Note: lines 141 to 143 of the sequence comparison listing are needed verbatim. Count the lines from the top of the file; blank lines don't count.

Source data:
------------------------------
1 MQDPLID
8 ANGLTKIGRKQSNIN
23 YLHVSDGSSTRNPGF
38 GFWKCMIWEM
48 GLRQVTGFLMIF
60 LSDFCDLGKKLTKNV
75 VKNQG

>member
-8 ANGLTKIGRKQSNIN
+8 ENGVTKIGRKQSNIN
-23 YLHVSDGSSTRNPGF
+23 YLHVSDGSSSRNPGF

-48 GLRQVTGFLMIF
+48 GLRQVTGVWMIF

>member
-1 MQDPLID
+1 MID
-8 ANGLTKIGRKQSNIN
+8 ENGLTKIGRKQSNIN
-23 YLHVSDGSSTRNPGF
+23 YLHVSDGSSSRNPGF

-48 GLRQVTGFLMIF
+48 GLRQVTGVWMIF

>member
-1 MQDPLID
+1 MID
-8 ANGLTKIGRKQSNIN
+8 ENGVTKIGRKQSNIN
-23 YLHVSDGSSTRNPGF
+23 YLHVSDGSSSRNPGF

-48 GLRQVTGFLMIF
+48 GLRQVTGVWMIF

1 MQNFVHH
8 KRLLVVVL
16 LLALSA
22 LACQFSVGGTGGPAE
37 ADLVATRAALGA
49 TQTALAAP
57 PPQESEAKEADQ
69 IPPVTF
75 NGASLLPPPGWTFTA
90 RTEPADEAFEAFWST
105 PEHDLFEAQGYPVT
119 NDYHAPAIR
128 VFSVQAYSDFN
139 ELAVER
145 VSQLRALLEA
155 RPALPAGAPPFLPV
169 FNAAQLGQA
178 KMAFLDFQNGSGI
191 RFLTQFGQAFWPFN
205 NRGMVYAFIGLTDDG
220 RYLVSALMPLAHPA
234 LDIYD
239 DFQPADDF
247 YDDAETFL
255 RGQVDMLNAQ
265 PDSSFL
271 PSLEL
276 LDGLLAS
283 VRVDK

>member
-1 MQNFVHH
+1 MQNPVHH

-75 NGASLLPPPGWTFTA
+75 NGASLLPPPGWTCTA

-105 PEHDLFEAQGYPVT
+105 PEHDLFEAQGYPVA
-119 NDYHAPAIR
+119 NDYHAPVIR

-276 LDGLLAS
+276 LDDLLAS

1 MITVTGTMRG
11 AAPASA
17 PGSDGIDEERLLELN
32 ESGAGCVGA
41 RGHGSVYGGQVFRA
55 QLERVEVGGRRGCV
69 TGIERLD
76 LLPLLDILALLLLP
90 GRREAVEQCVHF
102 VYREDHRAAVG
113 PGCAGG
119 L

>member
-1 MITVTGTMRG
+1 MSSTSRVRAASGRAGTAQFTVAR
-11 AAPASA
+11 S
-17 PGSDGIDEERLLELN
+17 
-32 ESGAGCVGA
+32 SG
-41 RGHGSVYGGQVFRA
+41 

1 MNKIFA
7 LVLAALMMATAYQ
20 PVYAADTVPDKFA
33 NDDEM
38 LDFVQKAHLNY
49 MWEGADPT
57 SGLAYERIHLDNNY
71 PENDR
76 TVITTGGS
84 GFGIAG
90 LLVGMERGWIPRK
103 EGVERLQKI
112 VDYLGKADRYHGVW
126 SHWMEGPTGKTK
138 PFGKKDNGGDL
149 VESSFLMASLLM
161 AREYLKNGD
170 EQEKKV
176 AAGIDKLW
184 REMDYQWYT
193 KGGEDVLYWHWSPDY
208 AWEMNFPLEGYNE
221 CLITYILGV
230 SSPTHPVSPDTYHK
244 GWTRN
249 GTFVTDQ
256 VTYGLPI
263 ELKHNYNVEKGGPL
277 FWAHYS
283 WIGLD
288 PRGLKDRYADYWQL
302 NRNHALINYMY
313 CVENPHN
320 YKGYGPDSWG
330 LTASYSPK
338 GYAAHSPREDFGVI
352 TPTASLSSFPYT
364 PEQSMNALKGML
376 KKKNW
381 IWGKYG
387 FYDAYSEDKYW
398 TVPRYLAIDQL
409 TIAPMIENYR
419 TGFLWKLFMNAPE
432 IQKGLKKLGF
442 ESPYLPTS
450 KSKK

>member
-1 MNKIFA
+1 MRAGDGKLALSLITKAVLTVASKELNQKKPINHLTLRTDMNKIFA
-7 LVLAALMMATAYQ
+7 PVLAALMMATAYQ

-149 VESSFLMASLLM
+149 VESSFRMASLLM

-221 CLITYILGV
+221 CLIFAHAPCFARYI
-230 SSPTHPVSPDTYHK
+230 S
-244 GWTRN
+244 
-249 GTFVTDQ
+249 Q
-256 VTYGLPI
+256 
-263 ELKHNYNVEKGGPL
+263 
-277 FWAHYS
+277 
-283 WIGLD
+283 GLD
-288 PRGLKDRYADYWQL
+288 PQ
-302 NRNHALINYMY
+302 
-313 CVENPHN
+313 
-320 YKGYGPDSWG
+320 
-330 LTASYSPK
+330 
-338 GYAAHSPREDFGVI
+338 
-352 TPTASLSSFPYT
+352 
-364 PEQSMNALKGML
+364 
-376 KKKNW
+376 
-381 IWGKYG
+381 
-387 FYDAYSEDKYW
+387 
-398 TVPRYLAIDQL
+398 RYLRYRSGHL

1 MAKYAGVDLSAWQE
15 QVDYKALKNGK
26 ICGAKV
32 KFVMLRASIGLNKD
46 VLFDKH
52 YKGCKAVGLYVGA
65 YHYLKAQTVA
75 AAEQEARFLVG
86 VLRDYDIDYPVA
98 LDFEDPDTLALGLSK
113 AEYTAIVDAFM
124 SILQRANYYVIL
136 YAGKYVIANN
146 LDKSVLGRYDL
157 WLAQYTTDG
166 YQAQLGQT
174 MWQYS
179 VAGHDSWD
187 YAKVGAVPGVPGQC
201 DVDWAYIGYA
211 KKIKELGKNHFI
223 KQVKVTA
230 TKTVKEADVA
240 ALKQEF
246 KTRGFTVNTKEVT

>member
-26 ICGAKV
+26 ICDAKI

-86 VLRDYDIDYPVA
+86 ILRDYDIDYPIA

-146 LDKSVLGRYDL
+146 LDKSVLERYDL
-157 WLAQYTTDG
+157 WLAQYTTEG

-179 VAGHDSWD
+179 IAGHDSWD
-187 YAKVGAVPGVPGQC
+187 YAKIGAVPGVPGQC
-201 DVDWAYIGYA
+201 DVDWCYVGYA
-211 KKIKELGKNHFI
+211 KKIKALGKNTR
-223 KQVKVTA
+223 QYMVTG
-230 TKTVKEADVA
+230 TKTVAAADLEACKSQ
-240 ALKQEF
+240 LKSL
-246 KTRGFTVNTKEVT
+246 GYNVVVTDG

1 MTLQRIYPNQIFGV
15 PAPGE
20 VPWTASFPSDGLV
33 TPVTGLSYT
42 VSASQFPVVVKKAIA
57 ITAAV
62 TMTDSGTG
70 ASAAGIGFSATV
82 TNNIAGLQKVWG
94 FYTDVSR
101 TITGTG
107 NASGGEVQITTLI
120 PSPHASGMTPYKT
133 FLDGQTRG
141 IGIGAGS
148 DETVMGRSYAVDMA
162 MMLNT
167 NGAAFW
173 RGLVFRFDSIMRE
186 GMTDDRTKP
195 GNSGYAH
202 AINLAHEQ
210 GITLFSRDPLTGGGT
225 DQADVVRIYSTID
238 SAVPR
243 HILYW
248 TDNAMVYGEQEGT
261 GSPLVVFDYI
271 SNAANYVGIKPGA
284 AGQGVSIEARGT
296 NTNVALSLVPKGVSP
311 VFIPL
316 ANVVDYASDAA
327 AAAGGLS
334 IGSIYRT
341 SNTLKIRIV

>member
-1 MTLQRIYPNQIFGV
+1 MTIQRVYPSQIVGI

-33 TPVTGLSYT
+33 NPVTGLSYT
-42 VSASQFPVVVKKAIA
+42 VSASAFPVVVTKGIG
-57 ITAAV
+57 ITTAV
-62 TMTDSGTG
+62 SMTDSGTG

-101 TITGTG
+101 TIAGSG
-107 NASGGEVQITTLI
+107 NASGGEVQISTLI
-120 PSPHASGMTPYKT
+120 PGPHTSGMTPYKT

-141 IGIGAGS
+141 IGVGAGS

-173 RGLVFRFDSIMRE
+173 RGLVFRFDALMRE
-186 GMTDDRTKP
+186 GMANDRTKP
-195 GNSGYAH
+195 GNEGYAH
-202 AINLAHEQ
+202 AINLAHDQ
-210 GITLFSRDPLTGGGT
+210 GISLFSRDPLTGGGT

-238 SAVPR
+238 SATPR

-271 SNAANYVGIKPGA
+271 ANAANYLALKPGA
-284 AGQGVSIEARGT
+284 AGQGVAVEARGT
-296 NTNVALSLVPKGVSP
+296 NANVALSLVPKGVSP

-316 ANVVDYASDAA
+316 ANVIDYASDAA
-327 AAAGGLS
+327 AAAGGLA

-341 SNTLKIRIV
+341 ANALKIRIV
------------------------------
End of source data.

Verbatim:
442 ESPYLPTS
450 KSKK

>member